- Relm's Memento Ring in Final Fantasy VI. It can also be worn by Shadow.
- Also Terra's Pendant. Though it's never really referred to in the plot, it is sitting there in your Key Items inventory.
- The Holy materia in Final Fantasy VII which belonged to Aerith's (biological) mother before her.
- In Final Fantasy IX:
- Eiko and Mog have a matching pair of ribbons given to them by her grandfather before he passed away leaving her all alone, save the moggles, in the ruins of their hometown. After a certain Heroic Sacrifice, it becomes a very useful accessory that she can learn her most powerful summon from.
- Not a physical trinket, the song that Princess Garnet is always humming turns out to be a lullaby from Madain Sari, the lost village of summoners, revealing that Garnet is actually one of only two surviving summoners in the world, and not the true princess of Alexandria, who died before Garnet came on the scene. Which makes this somewhat of a subversion, as Garnet didn't actually know she was an orphan.
- In Final Fantasy V, Faris' pendant is not a Plot Coupon, but does serve as a really obvious foreshadowing to Luke, I Am Your Father.
- The user-named girl's pendant in Mystic Quest (a.k.a. Final Fantasy Adventure, the first game in the Seiken Densetsu/Mana series).
- Apollo's bracelet in Apollo Justice: Ace Attorney, although it is never acknowledged as such by the character in question. Also, he's not exactly an orphan.
- Ephraim and Eirika, the main characters of Fire Emblem: The Sacred Stones, honorary orphans as of the opening cutscene, have the Lunar and Solar Bracelets, which are very handy for opening sacred shrines and giving the two of them their class promotion.
- Don't forget Neimi's handmirror. If not for it, you wouldn't have the also very recently orphaned Colm and Neimi in your party, since he tries to retrieve it after it's stolen by the same bandits that destroyed their hometown and she joins the party to find him before the bandits kill him; also, several of Neimi's supports allude to how important it is for her. It was owned by Neimi's deceased mother, a high-ranked cleric. Actually the only reason they decide to help her is that Eirika and Seth are chasing after her bracelet, which had been stolen by Colm.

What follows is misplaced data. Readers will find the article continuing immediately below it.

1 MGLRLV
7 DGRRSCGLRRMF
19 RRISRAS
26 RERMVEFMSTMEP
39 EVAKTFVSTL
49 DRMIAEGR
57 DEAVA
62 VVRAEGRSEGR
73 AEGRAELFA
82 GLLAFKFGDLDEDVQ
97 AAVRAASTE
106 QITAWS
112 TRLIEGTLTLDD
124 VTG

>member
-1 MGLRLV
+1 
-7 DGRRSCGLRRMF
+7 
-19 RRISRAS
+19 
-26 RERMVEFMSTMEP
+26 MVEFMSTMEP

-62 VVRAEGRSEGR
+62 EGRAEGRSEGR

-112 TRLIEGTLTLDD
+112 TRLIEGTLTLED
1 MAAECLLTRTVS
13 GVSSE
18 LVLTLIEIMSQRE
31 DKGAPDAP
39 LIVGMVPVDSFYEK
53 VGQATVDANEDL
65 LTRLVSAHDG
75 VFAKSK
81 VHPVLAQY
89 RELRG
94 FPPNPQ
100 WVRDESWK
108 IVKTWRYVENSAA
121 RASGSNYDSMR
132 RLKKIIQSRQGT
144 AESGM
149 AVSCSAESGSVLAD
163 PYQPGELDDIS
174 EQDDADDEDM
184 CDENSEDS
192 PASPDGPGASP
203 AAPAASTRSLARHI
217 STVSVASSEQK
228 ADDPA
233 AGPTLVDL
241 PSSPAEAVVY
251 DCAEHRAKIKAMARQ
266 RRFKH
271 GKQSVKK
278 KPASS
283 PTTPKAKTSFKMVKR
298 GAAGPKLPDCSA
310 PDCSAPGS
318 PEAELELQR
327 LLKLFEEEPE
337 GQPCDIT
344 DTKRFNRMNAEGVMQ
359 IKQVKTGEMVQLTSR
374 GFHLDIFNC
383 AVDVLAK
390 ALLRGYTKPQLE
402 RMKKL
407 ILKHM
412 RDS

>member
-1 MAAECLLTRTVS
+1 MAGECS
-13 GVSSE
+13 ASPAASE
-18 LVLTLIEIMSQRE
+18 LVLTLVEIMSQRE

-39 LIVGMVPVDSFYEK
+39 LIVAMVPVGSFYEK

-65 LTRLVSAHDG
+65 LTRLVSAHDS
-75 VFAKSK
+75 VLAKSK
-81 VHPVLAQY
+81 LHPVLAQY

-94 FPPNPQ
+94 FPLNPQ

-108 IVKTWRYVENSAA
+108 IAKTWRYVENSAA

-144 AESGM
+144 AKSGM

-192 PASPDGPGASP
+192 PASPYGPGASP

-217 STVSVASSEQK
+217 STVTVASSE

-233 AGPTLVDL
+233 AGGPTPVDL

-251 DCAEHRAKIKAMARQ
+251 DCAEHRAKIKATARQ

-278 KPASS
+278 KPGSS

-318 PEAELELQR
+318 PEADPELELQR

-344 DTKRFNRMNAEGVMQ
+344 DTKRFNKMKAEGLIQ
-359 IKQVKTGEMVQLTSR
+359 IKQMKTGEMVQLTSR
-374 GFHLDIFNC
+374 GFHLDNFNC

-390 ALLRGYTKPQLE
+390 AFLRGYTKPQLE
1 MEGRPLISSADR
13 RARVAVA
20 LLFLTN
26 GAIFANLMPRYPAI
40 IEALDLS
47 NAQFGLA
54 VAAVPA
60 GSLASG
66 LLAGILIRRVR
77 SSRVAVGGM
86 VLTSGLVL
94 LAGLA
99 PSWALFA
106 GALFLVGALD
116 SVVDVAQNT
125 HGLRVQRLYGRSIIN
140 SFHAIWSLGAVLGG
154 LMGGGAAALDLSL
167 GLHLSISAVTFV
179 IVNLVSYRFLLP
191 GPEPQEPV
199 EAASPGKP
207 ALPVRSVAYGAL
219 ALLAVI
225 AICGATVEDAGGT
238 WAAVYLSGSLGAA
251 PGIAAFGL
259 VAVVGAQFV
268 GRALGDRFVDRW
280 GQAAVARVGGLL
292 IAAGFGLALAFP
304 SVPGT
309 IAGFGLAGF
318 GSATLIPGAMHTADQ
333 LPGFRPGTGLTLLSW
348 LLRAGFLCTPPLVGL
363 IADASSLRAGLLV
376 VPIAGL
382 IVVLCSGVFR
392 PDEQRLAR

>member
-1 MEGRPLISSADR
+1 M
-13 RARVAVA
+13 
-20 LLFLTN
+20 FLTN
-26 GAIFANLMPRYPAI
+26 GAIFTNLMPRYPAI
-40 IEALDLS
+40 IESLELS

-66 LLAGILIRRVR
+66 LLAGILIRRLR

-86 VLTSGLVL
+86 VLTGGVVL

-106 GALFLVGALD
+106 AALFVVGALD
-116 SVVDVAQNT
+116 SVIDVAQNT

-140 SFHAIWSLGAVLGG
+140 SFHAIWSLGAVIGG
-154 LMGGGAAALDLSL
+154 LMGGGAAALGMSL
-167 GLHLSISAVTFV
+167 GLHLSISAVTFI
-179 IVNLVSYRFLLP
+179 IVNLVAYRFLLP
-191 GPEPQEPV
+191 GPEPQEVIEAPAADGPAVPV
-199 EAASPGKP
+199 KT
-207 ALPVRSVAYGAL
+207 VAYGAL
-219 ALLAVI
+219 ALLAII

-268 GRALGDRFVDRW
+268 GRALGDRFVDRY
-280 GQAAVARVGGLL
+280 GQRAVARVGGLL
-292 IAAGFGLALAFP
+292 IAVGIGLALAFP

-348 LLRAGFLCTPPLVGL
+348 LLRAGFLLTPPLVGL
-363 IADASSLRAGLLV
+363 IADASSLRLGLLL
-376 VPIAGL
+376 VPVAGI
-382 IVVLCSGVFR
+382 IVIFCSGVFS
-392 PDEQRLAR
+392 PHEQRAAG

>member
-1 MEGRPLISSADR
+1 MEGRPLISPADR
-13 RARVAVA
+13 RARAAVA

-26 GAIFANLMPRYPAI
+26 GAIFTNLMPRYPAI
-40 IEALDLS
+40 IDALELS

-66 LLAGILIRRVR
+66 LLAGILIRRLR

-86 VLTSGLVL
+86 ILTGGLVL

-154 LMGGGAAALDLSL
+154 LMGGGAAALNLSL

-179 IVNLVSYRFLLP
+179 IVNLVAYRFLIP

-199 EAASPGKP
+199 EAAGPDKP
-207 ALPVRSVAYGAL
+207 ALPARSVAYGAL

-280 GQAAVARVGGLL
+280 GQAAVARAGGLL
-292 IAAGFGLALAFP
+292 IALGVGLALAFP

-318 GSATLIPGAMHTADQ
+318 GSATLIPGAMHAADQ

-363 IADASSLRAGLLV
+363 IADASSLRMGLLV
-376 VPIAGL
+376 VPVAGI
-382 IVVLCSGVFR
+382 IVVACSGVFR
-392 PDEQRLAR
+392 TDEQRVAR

- Neimi's supports with Retired Badass Garcia reveal that she actually has two OPT's. The second is her archery gauntlet, which belonged to her dead grandfather Zethla; she modified it for her use, and we get a nice talk about Zethla's legendary archery skill and legacy when Garcia sees it.
- In Path of Radiance, while Ike and Mist do become orphans at the beginning of the game, their mother Elena died before the game's events. As such they have two mementos from her: a medallion that she carried and left for Mist and which turns out to be Lehran's Medallion aka the Fire Emblem itself, and a lullaby she used to sing.
- In the second part of Seisen no Keifu, the mages Arthur and Teeny have matching pendants given to them by their dead mother, Princess Tailto of Freege. It's thanks to said pendants that they recognize each other, after having been separated for years. And if you don't get these two charas, their expies Amid and Linda will have similar pendants handed by their mom, Tailto's sister Ethnia
- In Fire Emblem Awakening, almost all the Future Children have their mothers's wedding rings as proof of their heritages.
- Tetra's charm in The Legend of Zelda: The Wind Waker, which turned out to actually be a piece of the Triforce, passed down by the royal family, meaning she's really the current Queen - er, Princess Zelda.
- Dante and Vergil's lockets in Devil May Cry. Also, their swords - Yamato, Rebellion, and Force Edge - to a lesser extent.